The results from the first go-round of testing on Common Core standards have been issued, and Durango School District 9-R students consistently surpassed state averages on language arts. Math scores will be trickier to interpret.
The larger question is whether being above-average in Colorado will be enough for 9-R students to meet the higher 2021 graduation standards 9-R’s board has been setting.
What will it take to increase the learning for students who didn’t meet or only partially met the standards? Between 30 and 40 percent of students were close to hitting the mark in both subjects. What kind of additional help will bring them up to par?
Among the student population are kids studying English as a second language and students who are intellectually or developmentally disabled, who are unlikely to ever meet standards.
Those questions are part of a continuing discussion within 9-R.
The Partnership for Assessment of Readiness for College and Careers was administered in March to third- through 11th-graders. Durango School District 9-R made the decision to test students on English/language arts by grade level, but on math by course level.
“We made the decision to test the students on the classes they were actually taking,” 9-R Superintendent Dan Snowberger said. “So if a seventh-grader was studying 10th-grade Math II, they took the Math II test. In the seventh grade last year, we had about 80 really bright students doing double-advanced math (ninth grade). If they had taken the seventh-grade test, they would have made us look really good.”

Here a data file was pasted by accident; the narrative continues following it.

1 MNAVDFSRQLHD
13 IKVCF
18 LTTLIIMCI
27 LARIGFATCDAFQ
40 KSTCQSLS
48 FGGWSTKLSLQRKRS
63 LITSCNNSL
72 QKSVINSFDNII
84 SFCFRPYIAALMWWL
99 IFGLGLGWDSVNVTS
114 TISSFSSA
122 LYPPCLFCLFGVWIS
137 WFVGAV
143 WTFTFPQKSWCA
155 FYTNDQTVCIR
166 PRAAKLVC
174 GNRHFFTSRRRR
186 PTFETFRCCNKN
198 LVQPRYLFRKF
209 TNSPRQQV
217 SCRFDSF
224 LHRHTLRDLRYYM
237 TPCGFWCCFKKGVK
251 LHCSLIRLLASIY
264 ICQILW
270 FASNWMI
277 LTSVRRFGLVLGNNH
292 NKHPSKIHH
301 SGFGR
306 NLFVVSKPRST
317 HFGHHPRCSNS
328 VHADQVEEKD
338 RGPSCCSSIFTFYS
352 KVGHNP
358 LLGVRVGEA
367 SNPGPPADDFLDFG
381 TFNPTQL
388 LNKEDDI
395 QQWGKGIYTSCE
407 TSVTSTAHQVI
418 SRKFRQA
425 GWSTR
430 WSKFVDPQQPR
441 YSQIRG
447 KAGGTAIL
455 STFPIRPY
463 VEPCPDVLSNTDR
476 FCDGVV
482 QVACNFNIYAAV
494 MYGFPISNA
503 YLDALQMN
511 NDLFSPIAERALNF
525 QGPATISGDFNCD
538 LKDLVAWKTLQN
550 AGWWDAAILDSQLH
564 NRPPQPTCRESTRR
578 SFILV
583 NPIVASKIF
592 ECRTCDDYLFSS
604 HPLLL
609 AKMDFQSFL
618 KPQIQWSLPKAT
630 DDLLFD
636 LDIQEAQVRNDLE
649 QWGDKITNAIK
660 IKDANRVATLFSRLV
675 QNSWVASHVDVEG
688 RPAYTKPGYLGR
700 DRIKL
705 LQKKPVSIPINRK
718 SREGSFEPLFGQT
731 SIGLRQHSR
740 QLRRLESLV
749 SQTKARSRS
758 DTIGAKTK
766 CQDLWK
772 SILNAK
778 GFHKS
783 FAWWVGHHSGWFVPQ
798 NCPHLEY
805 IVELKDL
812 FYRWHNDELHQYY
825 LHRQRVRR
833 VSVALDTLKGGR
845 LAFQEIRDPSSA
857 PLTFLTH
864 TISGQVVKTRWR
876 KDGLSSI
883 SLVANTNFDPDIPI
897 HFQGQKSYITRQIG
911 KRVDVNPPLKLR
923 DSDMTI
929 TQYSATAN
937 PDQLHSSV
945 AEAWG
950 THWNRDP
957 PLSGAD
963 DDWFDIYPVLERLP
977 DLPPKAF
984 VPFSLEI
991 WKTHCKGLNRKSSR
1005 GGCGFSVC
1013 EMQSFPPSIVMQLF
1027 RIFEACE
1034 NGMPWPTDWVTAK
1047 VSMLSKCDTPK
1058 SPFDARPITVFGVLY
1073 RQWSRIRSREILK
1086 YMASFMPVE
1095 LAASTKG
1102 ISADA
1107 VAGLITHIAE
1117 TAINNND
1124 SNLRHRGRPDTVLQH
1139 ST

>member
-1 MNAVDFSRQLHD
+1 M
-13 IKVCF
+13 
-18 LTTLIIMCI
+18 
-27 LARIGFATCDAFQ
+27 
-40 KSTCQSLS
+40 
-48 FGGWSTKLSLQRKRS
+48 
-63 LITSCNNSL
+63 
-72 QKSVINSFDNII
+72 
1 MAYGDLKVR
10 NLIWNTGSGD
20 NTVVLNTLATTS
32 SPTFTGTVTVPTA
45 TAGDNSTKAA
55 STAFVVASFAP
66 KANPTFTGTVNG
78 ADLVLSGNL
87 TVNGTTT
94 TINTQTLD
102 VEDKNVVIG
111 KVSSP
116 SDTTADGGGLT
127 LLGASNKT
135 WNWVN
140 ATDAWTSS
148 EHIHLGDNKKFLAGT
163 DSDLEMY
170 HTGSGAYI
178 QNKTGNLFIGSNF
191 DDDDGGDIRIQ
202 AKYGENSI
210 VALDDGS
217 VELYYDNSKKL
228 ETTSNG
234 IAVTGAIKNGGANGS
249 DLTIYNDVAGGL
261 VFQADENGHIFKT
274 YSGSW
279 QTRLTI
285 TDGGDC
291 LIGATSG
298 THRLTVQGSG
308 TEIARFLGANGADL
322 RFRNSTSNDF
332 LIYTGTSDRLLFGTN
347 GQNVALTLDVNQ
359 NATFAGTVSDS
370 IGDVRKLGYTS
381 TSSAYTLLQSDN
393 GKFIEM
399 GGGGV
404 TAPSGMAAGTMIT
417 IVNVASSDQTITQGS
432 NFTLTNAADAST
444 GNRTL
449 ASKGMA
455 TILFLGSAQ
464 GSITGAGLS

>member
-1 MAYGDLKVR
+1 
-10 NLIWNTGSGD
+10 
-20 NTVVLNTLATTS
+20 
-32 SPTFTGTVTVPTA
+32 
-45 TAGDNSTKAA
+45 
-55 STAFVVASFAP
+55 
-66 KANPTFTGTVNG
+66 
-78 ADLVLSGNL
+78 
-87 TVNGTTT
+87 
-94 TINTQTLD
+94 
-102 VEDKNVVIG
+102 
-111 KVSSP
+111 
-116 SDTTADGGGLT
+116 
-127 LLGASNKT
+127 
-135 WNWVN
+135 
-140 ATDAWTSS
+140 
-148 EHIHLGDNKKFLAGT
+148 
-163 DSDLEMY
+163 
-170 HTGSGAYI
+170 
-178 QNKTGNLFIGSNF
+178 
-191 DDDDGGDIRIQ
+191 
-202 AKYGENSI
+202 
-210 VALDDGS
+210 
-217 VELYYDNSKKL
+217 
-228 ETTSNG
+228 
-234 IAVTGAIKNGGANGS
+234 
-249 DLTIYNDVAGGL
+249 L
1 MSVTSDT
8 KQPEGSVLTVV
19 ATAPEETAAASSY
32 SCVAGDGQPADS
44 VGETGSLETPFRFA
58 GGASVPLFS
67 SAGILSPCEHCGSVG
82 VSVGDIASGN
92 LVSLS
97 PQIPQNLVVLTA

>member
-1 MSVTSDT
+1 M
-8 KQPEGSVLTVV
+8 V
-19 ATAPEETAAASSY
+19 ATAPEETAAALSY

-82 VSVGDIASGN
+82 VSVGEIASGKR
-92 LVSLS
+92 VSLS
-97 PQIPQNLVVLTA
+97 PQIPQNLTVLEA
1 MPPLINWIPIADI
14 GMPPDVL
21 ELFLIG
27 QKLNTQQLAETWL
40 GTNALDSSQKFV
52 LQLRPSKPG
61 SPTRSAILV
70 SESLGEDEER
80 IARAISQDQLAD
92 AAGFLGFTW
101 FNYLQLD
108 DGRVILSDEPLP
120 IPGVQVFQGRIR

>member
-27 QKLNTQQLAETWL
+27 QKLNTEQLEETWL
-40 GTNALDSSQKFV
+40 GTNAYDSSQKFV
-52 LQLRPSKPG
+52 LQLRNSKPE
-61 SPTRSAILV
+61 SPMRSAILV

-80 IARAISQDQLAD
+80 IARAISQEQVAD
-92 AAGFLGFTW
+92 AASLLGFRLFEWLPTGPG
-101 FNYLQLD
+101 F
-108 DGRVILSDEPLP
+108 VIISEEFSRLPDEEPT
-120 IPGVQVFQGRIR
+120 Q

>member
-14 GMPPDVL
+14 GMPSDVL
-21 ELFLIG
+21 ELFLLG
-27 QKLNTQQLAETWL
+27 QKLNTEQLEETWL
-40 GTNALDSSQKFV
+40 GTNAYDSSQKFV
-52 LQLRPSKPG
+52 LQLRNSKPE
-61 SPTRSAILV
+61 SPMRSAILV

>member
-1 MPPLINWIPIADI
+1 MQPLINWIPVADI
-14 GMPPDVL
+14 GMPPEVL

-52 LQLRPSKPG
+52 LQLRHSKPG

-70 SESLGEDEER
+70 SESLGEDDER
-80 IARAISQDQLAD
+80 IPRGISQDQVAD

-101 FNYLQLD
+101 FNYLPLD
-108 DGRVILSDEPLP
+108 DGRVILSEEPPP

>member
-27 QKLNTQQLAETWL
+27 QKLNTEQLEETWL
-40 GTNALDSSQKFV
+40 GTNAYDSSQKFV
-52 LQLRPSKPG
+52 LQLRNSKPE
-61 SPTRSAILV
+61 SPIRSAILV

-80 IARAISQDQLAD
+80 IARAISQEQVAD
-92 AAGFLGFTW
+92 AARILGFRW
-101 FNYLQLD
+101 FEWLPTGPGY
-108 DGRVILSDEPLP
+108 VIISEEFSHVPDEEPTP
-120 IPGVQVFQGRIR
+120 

Many of the districts in the state had students take the math portion by grade level, he said, so in his example, averages may be skewed both on the seventh-grade and 10th-grade scores.
On language-arts, 9-R’s students exceeded state averages, often by significant levels. Durango and Big Picture high school students, in particular, outshone their statewide counterparts, with up to a 21 percentage-point difference.
“For the sixth-graders, we’re asking, ‘Is the bar in the classroom set as high as the bar PARCC has set?’” Snowberger said about the only cohort that came in below the state average, albeit by 1 percentage point. “Typically, the (Transitional Colorado Assessment Program) does show a dip in sixth grade and ninth grade, when students are starting at a new school, but we didn’t see this with the ninth-graders in PARCC.”
The test results are limited in what they can tell the district.
“What we always want to measure is growth,” Snowberger said. “So while this sets a baseline, since it’s the first year, it doesn’t show us anything in that regard. But it will help us look at the resources, skills and strategies we’re applying.”
The results are being dialed down to the school and classroom level, he said. The district’s seven elementary schools will be seeing how their results compare with each other.
“This isn’t about this is a bad school and that is a good school,” Snowberger said. “If a third-grade classroom at Needham did particularly well at math, we’ll look at what that teacher is doing to get those results and share.”
There were gaps in performance at all levels for minorities and students who qualify for free or reduced lunches, he said, and the gap widens as they progress to middle and high school. That is a challenge for all school districts, and 9-R continues to work on methods to address that gap, such as bringing some social services into the schools.
The 2015-2016 school year PARCC test, which will take half the time, will be administered in April, closer to the end of the school year when students will have another month of learning under their belts.